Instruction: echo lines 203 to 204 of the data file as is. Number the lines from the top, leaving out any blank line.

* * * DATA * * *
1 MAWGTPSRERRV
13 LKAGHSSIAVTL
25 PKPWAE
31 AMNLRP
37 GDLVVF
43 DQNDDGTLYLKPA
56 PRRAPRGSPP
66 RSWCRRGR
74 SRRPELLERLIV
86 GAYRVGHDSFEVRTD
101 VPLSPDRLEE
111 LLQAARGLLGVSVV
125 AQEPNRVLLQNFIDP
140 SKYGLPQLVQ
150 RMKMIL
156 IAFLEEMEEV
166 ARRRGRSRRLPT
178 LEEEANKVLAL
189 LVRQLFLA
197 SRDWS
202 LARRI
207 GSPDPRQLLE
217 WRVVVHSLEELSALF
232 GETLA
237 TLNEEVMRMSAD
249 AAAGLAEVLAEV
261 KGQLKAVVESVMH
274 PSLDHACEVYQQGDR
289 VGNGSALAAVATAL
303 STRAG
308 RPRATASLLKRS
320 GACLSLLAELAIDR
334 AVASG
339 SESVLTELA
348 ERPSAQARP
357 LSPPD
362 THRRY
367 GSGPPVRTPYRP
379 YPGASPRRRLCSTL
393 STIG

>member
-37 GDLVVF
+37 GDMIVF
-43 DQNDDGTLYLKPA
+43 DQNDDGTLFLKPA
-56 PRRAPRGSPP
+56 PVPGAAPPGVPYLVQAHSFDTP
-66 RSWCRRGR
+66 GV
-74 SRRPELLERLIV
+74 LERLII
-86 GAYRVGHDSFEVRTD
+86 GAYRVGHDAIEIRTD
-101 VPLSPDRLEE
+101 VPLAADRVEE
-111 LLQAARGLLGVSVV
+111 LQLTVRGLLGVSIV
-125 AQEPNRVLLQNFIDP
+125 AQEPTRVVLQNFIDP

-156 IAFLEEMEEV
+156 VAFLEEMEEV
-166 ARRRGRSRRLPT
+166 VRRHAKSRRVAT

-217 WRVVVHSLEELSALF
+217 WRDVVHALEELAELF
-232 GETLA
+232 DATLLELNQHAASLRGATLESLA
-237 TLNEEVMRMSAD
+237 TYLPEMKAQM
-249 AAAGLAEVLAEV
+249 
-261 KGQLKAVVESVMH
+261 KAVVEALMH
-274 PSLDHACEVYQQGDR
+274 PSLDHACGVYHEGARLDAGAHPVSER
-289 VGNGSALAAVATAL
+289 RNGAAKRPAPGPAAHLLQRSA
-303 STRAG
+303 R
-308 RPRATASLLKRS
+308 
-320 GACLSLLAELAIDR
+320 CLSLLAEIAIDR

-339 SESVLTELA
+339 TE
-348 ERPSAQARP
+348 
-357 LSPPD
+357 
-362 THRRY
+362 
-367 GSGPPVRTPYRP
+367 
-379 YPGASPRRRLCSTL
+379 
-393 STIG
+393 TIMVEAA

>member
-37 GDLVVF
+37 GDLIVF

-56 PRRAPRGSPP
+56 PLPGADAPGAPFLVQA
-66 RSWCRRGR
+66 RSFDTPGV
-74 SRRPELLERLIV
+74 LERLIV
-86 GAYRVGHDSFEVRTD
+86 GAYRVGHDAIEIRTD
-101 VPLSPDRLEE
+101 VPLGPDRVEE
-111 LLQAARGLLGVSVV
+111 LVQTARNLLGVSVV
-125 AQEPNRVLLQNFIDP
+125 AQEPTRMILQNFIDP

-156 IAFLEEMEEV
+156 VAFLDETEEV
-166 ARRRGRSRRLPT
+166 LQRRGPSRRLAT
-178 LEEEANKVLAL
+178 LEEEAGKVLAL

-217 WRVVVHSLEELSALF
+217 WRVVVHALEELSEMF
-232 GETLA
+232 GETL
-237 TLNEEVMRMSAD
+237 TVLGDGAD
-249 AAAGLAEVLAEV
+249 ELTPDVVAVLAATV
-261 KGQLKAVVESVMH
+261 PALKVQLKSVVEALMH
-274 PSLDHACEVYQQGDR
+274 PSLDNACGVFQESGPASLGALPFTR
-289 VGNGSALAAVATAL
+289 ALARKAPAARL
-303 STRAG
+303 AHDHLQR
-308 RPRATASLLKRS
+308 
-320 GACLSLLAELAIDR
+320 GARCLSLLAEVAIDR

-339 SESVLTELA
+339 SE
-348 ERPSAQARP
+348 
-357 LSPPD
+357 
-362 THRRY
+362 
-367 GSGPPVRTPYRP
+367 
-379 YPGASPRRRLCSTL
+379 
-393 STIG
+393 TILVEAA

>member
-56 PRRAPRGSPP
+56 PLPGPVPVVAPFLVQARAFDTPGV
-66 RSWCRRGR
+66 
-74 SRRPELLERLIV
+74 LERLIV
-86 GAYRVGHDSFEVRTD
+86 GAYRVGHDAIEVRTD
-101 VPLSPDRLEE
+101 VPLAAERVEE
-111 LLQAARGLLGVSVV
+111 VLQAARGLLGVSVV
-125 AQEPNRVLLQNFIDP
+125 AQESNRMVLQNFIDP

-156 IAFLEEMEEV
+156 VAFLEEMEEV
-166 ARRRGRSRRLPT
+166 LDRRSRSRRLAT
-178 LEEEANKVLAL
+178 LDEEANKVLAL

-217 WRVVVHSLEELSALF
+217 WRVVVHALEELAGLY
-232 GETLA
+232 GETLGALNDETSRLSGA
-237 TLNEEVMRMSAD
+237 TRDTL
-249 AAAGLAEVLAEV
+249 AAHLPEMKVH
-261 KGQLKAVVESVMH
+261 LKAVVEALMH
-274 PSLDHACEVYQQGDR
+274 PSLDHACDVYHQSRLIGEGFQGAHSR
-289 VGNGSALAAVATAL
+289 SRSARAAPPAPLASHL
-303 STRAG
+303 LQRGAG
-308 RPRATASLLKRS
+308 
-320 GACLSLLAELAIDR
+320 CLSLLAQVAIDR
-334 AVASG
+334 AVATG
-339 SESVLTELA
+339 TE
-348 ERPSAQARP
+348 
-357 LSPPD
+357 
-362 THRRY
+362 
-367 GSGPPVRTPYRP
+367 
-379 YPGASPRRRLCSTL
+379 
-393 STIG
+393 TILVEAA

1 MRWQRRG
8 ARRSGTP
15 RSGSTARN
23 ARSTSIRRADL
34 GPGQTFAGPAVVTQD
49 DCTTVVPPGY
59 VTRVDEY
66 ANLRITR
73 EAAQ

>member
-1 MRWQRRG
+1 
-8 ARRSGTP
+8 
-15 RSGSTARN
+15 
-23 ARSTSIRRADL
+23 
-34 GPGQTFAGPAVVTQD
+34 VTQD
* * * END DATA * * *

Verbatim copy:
+357 
-362 THRRY